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Jennifer Doudna

Nobel Prize in Chemistry


The Crispr-Cas9 gene editing tool has revolutionised science, enabling researchers to make very precise changes to genomes for a variety of reasons, including to design crops that can better withstand drought, insects and pests, treat diseases such as cancer, sickle cell disease and hereditary blindness, and more. For co-creating this powerful tool, Professor Jennifer Doudna shared the 2020 Nobel Prize in Chemistry.

Scientists had previously found that bacteria harvest bits of deoxyribonucleic acid (DNA) from viruses that attack them. Bacteria store these bits, called clustered regularly interspaced short palindromic repeats, or Crispr, to recognise the attackers in the future so that they can deploy specialised enzymes, including one called Cas9, to destroy them. 

In a landmark paper in 2012, Professor Doudna and her fellow Nobel Laureate Professor Emmanuelle Charpentier described how they had isolated the components of this Crispr-Cas9 system, adapted them to work in a test tube and found that the system could be programmed to cut specific DNA segments, in effect creating a programmable gene-editing tool far more precise than existing methods.

“Using the Crispr-Cas9 genetic scissors, it is now possible to change the code of life over the course of a few weeks,” said the Nobel Prize committee. “These scissors have contributed to many important discoveries in basic research, taken the life sciences into a new epoch and, in many ways, are bringing the greatest benefit to humankind.”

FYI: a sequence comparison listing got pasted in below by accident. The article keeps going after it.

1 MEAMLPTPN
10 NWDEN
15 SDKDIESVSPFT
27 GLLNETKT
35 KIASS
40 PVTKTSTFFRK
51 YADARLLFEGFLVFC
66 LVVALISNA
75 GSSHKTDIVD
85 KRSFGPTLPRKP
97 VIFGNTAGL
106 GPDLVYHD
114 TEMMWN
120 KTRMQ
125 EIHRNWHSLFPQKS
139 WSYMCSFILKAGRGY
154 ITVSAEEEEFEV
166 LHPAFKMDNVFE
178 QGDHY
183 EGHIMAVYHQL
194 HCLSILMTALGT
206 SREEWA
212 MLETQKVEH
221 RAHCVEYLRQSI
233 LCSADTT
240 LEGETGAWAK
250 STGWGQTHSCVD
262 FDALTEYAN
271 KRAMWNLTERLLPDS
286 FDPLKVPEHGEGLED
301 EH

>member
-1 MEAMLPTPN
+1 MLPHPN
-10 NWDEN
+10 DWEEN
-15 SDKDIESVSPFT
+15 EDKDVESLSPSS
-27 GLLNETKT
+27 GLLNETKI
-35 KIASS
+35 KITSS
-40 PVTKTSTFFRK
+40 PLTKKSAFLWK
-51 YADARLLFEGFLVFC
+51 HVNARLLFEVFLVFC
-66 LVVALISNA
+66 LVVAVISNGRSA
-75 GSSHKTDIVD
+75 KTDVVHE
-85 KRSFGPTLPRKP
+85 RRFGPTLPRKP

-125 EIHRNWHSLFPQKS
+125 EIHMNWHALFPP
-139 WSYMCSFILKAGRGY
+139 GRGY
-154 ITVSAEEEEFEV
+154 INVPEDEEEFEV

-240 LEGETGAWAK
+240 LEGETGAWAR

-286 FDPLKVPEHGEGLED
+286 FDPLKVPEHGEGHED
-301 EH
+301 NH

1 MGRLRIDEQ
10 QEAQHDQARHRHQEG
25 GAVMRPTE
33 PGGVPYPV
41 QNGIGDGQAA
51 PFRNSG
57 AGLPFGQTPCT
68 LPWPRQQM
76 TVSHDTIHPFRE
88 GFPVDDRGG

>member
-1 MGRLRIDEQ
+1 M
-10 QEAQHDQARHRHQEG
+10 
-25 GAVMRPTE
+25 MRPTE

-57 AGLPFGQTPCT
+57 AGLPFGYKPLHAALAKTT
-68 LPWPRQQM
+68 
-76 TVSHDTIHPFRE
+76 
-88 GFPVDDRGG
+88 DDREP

In 2017, Professor Doudna co-wrote a book, titled “A Crack in Creation: Gene Editing and the Unthinkable Power to Control Evolution”, to delve into the field’s history, her work on the Crispr-Cas9 tool, and its promise and peril. She has also co-founded five biotechnology firms that are commercialising gene-editing technology. 

She has made other critical breakthroughs in biochemistry and genetics, including uncovering the basic structure and function of the first ribozyme, a type of ribonucleic acid that helps to catalyse chemical reactions. Apart from the Nobel Prize, she has been awarded the Canada Gairdner International Award, Heineken Prize for Biochemistry and Biophysics, Breakthrough Prize in Life Sciences, Gruber Prize in Genetics and many other honours.

Professor Doudna is the Li Ka Shing Chancellor’s Chair Professor in Biomedical and Health at the University of California, Berkeley, Investigator at the Howard Hughes Medical Institute, and Founder and President of the Innovative Genomics Institute, among other appointments.